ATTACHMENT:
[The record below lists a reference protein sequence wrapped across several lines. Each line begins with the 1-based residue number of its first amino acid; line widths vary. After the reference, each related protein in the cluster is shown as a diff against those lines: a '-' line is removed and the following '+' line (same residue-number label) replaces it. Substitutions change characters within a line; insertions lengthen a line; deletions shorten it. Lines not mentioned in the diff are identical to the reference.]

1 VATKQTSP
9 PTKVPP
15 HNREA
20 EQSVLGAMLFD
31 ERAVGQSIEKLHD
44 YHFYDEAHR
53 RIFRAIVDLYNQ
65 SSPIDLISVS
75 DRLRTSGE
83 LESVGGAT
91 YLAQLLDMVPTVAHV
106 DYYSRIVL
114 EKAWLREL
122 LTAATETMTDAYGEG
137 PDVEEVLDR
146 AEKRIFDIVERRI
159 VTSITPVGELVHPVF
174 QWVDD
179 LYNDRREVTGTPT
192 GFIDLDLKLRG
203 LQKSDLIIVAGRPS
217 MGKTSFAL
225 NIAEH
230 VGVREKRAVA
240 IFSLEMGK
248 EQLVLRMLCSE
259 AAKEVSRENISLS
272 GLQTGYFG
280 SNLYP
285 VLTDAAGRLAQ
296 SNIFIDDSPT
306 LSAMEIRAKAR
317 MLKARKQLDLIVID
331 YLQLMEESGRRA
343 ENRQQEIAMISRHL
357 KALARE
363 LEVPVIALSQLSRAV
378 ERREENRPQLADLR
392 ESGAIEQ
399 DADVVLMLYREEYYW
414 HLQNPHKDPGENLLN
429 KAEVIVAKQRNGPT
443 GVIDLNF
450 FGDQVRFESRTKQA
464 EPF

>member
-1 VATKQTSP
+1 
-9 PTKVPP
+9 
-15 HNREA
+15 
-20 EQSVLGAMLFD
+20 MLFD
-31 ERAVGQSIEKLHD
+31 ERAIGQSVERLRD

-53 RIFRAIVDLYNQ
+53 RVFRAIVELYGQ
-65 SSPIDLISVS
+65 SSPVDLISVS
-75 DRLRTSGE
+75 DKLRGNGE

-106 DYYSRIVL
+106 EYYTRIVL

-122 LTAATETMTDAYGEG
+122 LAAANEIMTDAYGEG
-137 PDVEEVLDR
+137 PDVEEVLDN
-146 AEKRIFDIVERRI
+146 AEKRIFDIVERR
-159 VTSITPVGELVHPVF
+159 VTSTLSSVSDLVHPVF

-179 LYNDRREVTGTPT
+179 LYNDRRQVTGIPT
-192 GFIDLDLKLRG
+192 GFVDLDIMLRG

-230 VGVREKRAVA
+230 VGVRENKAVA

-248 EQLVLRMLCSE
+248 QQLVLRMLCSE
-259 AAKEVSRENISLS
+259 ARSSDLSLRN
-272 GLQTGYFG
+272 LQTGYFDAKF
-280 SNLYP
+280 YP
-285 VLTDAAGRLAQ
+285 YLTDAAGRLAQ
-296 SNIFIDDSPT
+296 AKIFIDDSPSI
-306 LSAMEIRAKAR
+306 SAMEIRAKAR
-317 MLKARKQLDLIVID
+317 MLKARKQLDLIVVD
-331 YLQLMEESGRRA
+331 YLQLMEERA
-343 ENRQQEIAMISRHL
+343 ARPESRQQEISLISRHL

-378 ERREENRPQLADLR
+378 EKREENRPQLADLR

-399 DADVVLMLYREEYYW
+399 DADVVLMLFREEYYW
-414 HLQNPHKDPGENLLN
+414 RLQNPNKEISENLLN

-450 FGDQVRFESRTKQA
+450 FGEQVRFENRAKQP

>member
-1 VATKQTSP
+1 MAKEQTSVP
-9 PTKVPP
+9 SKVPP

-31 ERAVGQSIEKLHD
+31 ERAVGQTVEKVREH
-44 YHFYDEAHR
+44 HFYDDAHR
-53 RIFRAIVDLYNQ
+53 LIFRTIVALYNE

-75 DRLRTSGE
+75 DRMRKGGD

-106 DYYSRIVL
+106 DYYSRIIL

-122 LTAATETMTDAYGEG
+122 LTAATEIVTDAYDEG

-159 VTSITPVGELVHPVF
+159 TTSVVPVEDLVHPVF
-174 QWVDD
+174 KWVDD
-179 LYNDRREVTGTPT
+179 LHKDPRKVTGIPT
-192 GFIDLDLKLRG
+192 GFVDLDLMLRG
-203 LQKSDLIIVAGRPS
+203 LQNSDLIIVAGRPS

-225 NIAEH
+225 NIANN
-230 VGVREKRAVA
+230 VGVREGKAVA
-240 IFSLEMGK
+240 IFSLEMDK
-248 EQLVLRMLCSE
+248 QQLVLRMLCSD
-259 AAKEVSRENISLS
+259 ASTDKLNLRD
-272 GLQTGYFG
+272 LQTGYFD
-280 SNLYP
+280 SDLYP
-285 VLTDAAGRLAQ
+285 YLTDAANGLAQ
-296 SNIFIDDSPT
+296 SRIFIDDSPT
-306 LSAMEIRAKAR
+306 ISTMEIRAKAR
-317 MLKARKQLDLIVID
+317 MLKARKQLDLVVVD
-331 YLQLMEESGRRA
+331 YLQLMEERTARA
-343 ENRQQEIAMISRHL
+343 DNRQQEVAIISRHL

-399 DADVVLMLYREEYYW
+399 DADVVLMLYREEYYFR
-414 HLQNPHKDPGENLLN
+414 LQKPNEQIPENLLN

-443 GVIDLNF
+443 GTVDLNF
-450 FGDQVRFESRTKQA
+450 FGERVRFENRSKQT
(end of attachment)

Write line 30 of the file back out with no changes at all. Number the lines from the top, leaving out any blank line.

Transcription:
280 SNLYP